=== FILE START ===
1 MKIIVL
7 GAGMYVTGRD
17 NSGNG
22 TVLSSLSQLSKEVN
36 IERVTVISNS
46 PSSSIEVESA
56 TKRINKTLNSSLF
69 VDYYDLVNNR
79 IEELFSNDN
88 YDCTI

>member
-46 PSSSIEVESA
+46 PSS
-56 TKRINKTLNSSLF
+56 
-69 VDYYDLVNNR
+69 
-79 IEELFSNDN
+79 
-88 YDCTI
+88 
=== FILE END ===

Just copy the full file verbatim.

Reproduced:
1 MKIIVL
7 GAGMYVTGRD
17 NSGNG
22 TVLSSLSQLSKEVN
36 IERVTVISNS
46 PSSSIEVESA
56 TKRINKTLNSSLF
69 VDYYDLVNNR
79 IEELFSNDN
88 YDCTI

>member
-46 PSSSIEVESA
+46 PSS
-56 TKRINKTLNSSLF
+56 
-69 VDYYDLVNNR
+69 
-79 IEELFSNDN
+79 
-88 YDCTI
+88 